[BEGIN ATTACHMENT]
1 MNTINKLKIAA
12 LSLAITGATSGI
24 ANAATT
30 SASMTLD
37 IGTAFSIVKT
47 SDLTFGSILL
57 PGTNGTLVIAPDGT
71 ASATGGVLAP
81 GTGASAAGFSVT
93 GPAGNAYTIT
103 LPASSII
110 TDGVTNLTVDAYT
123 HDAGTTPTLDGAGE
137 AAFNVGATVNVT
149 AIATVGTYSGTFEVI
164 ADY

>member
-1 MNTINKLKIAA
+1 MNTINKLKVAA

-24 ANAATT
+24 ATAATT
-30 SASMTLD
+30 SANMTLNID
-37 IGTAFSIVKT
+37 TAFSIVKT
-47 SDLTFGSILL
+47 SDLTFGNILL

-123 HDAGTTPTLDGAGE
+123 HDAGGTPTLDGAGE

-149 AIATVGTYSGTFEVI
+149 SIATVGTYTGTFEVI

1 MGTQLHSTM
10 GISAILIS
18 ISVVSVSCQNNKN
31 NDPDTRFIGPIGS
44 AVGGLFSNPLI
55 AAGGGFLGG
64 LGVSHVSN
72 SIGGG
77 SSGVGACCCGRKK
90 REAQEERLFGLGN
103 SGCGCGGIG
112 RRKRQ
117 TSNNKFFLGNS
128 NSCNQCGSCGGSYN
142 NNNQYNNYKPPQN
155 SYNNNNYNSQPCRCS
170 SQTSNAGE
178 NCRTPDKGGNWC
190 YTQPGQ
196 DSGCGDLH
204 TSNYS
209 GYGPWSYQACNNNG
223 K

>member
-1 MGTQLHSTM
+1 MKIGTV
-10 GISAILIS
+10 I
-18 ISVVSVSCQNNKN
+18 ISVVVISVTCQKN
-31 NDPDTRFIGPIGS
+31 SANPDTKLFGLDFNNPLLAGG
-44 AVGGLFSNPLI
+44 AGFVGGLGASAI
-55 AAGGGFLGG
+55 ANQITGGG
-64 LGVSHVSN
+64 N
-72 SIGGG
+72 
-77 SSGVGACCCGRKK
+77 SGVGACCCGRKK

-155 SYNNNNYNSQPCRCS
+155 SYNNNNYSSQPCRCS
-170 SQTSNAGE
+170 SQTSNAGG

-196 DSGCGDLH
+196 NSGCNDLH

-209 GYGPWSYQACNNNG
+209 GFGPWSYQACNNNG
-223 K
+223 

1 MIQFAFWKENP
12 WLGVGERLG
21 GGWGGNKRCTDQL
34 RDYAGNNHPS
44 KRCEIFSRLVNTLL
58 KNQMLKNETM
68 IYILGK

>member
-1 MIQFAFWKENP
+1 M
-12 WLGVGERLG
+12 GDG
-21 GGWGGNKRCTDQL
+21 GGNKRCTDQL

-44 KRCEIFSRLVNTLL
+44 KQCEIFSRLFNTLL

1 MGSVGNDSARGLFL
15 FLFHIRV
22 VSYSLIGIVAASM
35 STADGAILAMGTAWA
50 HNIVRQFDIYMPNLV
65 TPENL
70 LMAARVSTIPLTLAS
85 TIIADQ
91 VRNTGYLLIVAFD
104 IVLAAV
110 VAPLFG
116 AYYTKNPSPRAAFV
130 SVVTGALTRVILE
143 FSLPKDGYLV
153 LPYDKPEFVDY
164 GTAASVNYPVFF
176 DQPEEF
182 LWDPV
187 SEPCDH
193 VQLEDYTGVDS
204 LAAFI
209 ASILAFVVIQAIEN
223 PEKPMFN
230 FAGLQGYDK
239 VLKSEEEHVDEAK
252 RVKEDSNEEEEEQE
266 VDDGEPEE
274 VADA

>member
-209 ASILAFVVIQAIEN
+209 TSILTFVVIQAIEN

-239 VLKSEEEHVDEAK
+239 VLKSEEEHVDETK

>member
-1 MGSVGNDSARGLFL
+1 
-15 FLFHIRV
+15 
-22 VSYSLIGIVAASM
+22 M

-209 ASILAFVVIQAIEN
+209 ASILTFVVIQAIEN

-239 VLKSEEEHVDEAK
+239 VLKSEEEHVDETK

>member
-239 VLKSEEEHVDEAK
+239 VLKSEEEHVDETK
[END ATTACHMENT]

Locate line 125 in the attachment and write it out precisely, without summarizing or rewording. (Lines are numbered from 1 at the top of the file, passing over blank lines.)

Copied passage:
252 RVKEDSNEEEEEQE